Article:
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Nurses are at the heart of achieving HIV treatment and prevention goals, according to the American Nurses Association’s 13 updated policies on preventing and caring for HIV and related conditions, which were released in December 2019.
But advanced practice registered nurses and other nurses don’t have the necessary authority to do all they can to improve access and reach more patients with preventive education and pre-exposure prophylaxis. Nor can they provide the holistic care for which nurses are known, according to Tracy Hicks, DNP, FNP-BC, PMHNP-BC, FIAAN, CARN-AP, a practice owner and program director of the Health AIDS Recovery Program-Special Health Resource, a Ryan White founded clinic in Longview, Texas.
| || ANA MASSACHUSETTS NEWS & UPDATES|
Deadline extended to Feb. 15, 2020
An opportunity to honor your colleagues —
because every nurse deserves an award.
For more information, click here.
Nomination deadline: Feb. 28
Dear Future ANA Massachusetts Leader,
Now is the time for you to take the next step for Professional Nursing! The Nominating Committee invites you to make your mark on our organization. Please review the following information:
All candidates are asked to electronically submit the following documents to be shared with the Membership prior to their casting their 2020 ballot:
In 2020, we will be electing candidates to the following positions:
- Consent to serve form.
- A personal statement not to exceed 250 words describing our biggest challenges as an organization and how your strengths will help the Board of Directors face these challenges in Massachusetts nursing.
- A current resume or CV.
- Board Readiness Assessment Reflection (review and reflect).
- A recent photo.
President-Elect - (1 year President-Elect; 1 year President; 1 year Past President). The President-Elect is a 3-year position and shall assume the duties of the President in the absence of the President; and shall perform such other duties as may be designated by the President or the Board of Directors. The President shall preside at all meetings of the Board of Directors and of the membership; and shall be an ex-officio member of all committees except the Nominating Committee and the Bylaws Committee; and shall serve as elected ANA delegate.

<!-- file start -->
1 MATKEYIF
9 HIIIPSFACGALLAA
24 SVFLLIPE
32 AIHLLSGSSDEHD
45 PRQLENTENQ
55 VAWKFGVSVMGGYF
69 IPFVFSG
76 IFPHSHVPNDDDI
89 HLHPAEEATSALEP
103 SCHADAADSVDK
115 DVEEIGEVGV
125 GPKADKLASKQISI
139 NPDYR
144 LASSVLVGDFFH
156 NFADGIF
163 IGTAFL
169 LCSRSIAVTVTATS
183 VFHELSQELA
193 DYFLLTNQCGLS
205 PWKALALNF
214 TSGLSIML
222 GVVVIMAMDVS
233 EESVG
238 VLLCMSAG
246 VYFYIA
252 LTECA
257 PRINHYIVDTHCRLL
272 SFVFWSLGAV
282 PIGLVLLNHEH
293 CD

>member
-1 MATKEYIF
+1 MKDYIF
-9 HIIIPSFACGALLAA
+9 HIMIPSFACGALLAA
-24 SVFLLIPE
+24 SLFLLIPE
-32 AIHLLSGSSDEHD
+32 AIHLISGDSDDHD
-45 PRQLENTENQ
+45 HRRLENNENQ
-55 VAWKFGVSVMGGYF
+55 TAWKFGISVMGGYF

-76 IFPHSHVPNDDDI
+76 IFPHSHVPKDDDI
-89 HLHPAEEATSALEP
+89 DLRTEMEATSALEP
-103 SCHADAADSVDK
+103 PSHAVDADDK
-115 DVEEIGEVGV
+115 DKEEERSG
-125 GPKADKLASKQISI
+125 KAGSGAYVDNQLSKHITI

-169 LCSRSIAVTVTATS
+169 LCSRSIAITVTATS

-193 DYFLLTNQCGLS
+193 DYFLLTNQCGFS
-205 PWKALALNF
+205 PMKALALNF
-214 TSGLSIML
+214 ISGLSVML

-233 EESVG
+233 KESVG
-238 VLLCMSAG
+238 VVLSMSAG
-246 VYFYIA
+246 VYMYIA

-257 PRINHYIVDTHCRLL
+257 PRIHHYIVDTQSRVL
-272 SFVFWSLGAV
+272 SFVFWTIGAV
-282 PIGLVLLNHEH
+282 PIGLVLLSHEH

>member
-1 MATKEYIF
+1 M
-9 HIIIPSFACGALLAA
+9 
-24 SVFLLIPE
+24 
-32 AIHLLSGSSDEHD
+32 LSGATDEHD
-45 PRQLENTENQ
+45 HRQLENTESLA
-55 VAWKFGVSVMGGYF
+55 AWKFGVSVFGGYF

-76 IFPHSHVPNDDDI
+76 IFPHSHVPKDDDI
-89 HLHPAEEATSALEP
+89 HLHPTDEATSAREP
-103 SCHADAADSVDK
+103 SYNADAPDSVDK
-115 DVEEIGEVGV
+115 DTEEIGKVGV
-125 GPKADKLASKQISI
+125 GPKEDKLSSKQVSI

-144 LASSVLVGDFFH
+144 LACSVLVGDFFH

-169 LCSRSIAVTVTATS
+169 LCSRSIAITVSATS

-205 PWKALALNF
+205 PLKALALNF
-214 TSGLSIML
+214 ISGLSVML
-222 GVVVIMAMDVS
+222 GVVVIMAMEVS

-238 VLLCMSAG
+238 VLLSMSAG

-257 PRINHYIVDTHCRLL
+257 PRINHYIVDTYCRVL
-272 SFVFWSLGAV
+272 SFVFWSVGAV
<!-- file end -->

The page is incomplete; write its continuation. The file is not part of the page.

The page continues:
Approximate Time Commitment: 10 hours/week
Secretary - 1 position - This is for a 2-year term. The Secretary shall keep the minutes of all meetings of the Board of Directors and of the membership, and shall ensure the addition of all new policies to the policy manual.
Approximate Time Commitment: 1 hour/week
Director - 3 positions - This is a 2-year term; Board members responsibilities include preparation for and attendance at monthly Board of Directors Meetings and all membership meetings; additional special projects and tasks as volunteered or designated by the Board; communicating with membership and colleagues on a regular basis.
Approximate Time Commitment: 1 hour/week
Nominating Committee - 2 positions - This is a 2-year term; committee responsibilities include preparing a slate of candidates for and overseeing all ANA Massachusetts elections in accordance with election policy and procedures established by the Board of Directors.
Nominating Committee **- 2 positions - This is a 1-year term; committee responsibilities include preparing a slate of candidates for and overseeing all ANA Massachusetts elections in accordance with election policy and procedures established by the Board of Directors.
Membership Assembly Representative+ - 1 position – This is a 2-year term; pursuant to our bylaws, an ANA Massachusetts member will represent ANA Massachusetts at the annual ANA Membership Assembly normally scheduled in June. Responsibilities include attending all ANA Massachusetts planning meetings prior to the ANA Membership Assembly and attending the entire two day Membership Assembly.
Some things to keep in mind as you consider running for one of these elected positions:
Please consider if in fact YOU are ready to lead.
- Board of Directors Meetings are currently held every other month, either as a face-to-face meeting or as a teleconference. Face-to-face meetings are usually held from 6:00 p.m. – 8:00 p.m.